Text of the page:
Intern Story

From a Young Girl to a Woman in Conservation

  • by Foibe Ndapwoshisho Kadenga December 16, 2020
From a Young Girl to a Woman in Conservation

My name is Foibe Ndapwoshisho Kadenga, just a young girl from the northern part of Namibia, trying to develop myself personally, professionally and make a career. I recently completed a three-year Bachelor of Science degree in Biology at the Namibia University of Science Technology (NUST). I believe that for me to reach my career goal I have to get out there, get as much exposure as I can, and this is why I took the opportunity to do my internship with the Cheetah Conservation Funds (CCF) Genetics Laboratory. I went from being just a young girl to a woman in conservation!

I first learned about the CCF Genetics Laboratory and their internship opportunities from a friend, which motivated me to look them up online and got me hooked. With my little knowledge in genetics and yet to be put to work research skills, I applied for an internship position at CCF and before I knew it, the “WE ARE PLEASED TO INFORM YOU” was in my inbox. After my acceptance, my desire and the will to learn about conservation genetics, the cheetah in particular, and how CCF has contributed to this field, was burning inside me and I could not wait to get to CCF.

I arrived at CCF on the 22 July, in the middle of a pandemic. I had my face mask on. Though I am used to handshaking, especially when I am meeting new people to feel welcome, it was a different story. I had to disinfect my hands at all time. However, it was a warm welcome for me, from the CCF team, cheetahs, and I was ready to begin my new life away from the city noise. On my first day I was already settled in and got to catch up with my friend who was the only genetics laboratory intern at the time. The following day I was already at work HELPING SAVE THE CHEETAH.

When I first arrived at CCF I didn’t really know what to expect. I had laboratory experience but not in a genetics laboratory. Nevertheless, the laboratory team made sure I started off well. Plus, I found my friend in the lab and got to learn a lot from him. During the early days of my internship in the genetics laboratory, I got a chance to shadow other members of the lab, which allowed me to get a clear idea of how things are done in the genetics laboratory and also familiarize myself with the lab techniques. Despite my limited knowledge in conservation, the genetics laboratory taught me a lot. Here I get the chance to work with a variety of instruments, incuding a genetics analyser, which I have never worked with, not even during my studies at the university. The practical side of microsatellite loci analysis for individual identification was all new to me, but helped me put some of my knowledge to work.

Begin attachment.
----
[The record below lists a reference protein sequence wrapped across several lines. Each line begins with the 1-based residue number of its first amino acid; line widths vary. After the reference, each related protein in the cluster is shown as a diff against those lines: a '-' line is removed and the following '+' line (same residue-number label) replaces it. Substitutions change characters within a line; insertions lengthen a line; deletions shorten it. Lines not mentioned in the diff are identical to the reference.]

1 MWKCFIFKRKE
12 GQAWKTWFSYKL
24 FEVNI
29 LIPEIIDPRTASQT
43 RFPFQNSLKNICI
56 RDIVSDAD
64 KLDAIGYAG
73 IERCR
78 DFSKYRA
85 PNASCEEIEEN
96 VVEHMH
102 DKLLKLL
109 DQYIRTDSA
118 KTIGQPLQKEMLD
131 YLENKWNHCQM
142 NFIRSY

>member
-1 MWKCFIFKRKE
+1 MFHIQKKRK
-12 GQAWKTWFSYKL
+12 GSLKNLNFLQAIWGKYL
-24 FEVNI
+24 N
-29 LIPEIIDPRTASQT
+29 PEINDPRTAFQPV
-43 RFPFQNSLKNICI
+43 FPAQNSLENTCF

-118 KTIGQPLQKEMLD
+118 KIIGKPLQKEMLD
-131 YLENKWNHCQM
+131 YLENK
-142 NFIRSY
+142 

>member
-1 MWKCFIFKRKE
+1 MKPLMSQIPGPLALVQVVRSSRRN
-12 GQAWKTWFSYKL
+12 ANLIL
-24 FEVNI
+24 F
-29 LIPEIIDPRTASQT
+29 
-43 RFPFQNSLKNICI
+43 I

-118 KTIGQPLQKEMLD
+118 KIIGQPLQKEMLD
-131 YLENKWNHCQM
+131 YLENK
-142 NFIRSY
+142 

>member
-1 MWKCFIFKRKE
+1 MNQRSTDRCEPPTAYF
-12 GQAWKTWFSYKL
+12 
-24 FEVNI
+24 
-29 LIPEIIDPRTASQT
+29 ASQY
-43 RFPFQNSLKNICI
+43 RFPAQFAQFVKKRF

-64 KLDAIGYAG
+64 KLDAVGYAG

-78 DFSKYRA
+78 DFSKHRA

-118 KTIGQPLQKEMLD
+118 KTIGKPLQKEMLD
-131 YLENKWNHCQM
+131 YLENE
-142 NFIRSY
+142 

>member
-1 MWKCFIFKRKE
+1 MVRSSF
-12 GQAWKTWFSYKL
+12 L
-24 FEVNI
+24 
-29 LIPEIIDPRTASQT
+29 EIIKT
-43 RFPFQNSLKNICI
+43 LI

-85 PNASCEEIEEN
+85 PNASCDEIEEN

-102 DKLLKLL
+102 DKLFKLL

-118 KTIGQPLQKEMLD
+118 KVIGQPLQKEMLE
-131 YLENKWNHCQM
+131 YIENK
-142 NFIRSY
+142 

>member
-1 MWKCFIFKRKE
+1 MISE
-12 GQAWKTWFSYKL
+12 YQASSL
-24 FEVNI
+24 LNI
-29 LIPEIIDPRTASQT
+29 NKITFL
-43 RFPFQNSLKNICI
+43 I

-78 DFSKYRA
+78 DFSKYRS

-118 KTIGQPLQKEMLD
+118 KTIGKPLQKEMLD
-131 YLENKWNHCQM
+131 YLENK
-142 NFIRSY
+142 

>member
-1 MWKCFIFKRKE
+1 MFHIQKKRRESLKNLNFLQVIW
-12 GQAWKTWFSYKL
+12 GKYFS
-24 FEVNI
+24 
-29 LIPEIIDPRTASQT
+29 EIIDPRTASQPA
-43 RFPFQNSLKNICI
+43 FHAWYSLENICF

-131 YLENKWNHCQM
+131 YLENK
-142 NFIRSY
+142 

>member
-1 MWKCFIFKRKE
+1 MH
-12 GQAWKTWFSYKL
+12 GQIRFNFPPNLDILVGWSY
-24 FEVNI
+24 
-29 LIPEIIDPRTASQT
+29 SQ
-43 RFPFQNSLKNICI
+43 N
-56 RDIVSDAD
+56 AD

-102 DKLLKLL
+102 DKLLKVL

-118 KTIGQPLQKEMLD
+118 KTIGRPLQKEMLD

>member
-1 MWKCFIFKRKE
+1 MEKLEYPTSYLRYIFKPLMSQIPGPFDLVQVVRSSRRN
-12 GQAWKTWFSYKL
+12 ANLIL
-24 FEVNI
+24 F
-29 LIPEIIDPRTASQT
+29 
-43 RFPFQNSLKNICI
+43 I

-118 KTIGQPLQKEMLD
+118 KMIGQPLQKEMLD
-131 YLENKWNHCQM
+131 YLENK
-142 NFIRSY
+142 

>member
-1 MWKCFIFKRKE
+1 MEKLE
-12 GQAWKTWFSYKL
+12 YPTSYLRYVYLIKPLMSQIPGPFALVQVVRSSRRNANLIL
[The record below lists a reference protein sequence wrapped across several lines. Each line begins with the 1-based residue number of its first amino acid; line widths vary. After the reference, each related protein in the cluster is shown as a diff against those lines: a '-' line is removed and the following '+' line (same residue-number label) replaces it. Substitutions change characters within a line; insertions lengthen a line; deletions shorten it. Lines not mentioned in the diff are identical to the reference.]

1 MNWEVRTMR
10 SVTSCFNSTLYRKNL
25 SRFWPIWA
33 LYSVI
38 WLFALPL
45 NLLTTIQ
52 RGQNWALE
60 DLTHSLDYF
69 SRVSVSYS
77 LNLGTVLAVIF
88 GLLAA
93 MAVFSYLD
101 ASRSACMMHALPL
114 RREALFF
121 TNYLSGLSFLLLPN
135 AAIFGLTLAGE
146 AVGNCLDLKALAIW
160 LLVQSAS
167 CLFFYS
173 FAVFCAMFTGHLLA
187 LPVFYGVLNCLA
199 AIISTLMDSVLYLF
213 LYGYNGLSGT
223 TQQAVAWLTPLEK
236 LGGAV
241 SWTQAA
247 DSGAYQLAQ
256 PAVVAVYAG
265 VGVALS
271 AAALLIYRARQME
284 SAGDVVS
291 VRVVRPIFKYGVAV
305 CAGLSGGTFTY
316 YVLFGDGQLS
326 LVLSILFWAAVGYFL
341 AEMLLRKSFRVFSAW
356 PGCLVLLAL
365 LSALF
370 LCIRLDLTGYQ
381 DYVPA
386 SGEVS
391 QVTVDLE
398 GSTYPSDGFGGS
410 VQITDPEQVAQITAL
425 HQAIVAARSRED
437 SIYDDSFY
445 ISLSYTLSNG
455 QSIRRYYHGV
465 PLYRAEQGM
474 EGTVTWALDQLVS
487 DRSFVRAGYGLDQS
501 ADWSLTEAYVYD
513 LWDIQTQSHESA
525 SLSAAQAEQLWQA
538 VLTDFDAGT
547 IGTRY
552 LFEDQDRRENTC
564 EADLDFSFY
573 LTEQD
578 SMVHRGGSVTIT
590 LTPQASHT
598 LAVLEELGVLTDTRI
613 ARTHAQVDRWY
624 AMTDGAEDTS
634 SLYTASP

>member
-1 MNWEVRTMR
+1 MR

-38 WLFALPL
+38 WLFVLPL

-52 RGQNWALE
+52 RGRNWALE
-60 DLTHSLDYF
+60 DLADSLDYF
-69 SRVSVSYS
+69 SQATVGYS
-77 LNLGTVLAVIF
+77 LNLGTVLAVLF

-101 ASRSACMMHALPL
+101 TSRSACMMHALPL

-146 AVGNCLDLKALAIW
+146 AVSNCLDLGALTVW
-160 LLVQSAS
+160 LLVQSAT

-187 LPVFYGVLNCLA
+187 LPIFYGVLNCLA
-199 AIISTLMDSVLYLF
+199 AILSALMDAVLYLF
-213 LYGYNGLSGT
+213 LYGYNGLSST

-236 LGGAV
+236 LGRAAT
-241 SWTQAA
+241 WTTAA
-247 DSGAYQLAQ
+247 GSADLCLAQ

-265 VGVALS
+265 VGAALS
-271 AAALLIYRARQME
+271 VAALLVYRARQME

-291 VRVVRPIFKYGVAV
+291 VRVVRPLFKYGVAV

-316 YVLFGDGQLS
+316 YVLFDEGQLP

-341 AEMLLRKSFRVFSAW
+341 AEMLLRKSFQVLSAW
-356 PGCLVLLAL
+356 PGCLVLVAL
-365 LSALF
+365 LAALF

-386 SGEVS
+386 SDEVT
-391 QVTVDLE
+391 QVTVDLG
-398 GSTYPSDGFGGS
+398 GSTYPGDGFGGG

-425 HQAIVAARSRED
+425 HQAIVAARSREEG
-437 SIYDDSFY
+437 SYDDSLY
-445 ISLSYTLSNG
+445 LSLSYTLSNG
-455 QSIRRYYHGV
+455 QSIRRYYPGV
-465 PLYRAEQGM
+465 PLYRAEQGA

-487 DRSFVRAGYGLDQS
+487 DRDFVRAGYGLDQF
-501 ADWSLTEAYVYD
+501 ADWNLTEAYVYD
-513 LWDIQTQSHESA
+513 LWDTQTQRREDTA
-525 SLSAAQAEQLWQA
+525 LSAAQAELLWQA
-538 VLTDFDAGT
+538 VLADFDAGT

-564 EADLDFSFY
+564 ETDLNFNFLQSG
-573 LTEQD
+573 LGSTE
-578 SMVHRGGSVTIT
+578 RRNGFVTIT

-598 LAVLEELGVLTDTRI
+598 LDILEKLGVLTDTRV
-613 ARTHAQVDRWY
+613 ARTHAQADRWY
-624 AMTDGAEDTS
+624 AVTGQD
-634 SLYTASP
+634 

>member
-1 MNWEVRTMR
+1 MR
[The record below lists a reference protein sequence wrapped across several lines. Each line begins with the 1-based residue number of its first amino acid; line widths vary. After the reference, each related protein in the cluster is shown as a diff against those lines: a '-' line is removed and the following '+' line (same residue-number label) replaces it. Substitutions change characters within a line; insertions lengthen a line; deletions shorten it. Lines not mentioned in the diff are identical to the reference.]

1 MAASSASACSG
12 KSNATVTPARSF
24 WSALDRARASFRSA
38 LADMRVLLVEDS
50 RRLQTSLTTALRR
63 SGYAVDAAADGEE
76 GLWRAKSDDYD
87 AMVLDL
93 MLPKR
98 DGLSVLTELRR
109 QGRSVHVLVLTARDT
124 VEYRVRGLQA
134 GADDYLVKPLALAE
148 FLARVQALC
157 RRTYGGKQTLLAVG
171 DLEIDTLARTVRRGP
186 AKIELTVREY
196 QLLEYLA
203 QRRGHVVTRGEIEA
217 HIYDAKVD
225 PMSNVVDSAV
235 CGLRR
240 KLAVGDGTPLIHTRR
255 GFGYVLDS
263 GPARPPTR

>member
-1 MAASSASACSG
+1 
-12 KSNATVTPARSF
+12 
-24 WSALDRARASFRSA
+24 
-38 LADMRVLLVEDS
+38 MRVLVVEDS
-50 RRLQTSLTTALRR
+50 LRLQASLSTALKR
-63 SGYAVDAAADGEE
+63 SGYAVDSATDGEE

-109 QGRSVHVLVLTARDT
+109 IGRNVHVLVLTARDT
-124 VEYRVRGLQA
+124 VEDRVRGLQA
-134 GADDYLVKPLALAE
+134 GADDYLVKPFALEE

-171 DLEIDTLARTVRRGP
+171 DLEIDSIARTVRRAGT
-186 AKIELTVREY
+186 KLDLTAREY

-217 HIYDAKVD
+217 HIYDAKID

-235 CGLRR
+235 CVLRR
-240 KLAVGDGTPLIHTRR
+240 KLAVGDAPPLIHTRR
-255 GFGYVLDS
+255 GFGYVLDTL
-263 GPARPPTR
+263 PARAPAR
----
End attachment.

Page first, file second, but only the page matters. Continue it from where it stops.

CCF has a lot to offer for a recent graduate, not just in the field of genetics. I get the chance to witness the CCF scat dogs at work, searching for the cheetah scat used for genetic analysis. I also help our Ecology team with monthly game counts. I get to witness the CCF Veterinary team at work, and I help the cheetah keepers take care of the resident cheetahs. Having never been exposed to animals, I have a fear of animals, but despite this fear I get to help out with CCF’s small livestock and guarding dogs. And I can tell you this now: the fear is still there, but it is starting to wear off.

I was lucky enough to be at CCF during the International Cheetah Day. I was one of the interns that took part in educating people about cheetahs in our nearby town, Otjiwarongo. It was fun!

My passion for genetics and research in general is strengthened by the work that I do at CCF. I am very thankful for the opportunity to contribute to saving wild cheetahs, and for the opportunity to learn the techniques to do so. I am developing a great interest in ecology, conservation biology and in genetics here at CCF, and I intend to seize wholeheartedly every opportunity there is in conservation. Many thanks to CCF’s diverse team of professionals, and all the donors who make training experiences like these possible for young Namibians like myself! Next year I will be back at university to continue with my Honours degree, and I will always have with me the knowledge and skills that I learned in conservation genetics, and who knows, maybe I will come back!

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